'Finding Our Way'
Knowledge Exchange Fellows
Dr María del Pilar Blanco | Faculty of Medieval & Modern Languages | University of Oxford
Dr Hanna Klien-Thomas | School of Arts | Oxford Brookes University
Unlock the Chains Collective | Euton Daley MBE
Maps have time and again detailed trajectories and stories of class, racial, and ethnic privilege that obscure, silence, and obliterate the journeys of other bodies through space and time. The maps that trace Black Atlantic history reveal this most intensely.
As objects that embody movements, maps can be repurposed as powerful tools that enable paths toward recognition and reclamation of those hidden stories, as well as (re)encounters and future connections. If we think along these lines, what would a
map of the past and present of Afro-Caribbean Oxford look like? What individual and collective trajectories would it trace, and which landmarks would it include? How could this map be constructed in such a way that it could continue to evolve, documenting
both past and unfinished journeys of the Afro-Caribbean diaspora that traverse and settle in this city?
“Finding Our Way” marks the first stage of a collaboration that seeks answers to these challenging and fertile questions through a unique collaboration amongst art practitioners and researchers from across Oxford: theatre director Euton Daley of the Unlock
the Chains Collective (UTCC); Rachel Barbaresi (installation artist; Lecturer, Art & Design, Oxford Brookes); Hanna Klien-Thomas (Research Fellow in Creative Industries, Oxford Brookes); and María del Pilar Blanco (Associate Professor in Spanish
American Literature, Oxford). Through this cross-fertilization of distinct areas – theatre/performance, archival history, digital storytelling, and museum studies – “Finding Our Way” seeks to reclaim a history of Afro-Caribbean Oxford through contemporary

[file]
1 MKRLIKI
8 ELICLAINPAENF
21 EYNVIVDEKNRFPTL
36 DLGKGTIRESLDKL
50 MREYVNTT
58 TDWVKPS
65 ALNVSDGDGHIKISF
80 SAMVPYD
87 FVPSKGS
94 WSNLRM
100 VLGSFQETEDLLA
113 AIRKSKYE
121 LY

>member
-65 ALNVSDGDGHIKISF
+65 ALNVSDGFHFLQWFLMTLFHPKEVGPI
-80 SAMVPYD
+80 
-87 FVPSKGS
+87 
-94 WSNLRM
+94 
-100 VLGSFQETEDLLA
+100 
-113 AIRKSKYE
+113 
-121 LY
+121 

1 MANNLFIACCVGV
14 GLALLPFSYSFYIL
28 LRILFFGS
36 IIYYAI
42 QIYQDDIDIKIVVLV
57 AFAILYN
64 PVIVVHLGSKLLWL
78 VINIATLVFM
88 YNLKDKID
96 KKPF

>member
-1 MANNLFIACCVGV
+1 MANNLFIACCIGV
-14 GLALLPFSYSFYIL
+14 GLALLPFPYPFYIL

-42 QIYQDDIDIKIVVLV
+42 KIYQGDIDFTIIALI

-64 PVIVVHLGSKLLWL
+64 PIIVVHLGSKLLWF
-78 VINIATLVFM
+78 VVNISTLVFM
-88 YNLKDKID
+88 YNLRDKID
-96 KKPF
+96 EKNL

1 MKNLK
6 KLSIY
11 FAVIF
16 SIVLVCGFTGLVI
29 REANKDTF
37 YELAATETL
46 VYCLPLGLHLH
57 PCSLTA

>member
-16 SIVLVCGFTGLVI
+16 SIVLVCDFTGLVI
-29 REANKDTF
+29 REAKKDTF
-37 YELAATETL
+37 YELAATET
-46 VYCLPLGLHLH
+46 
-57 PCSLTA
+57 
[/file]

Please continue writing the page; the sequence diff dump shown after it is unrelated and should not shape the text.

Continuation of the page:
performance, storytelling as historiographic methodology, and the reterritorializations of carnival across public spaces that extend from the city centre to Cowley Road.
We contend that the mapping of Afro-Caribbean movements in Oxford entails a dialectic between interactions with troubled and violent institutional archives and collections on the one hand, and the rematerialization – through storytelling and public performance
– of the individual and communal stories these archives (fore)tell. This process is more resonant if it entails the participation of wider, varied audiences. To this end, live performances at key locations in the city centre will be used to redraw
an Oxford city map that focalizes Afro-Caribbean experience, past and present. Accompanying workshops invite participants and local-community members to develop narratives through community history, archival material, and storytelling. Recordings
of performances as well as responses of participants will be used to begin building a digital map of the spaces constituted by the performances and experiences. In further stages of the project, the aim is to continue developing this digital, interactive
map as a platform to facilitate participative archiving and decentralised, pluralised knowledge production.
Contact: Helena Erikstrup, email@example.com
You can also follow us on Twitter @our_oxford, and on Instagram @findingourwayox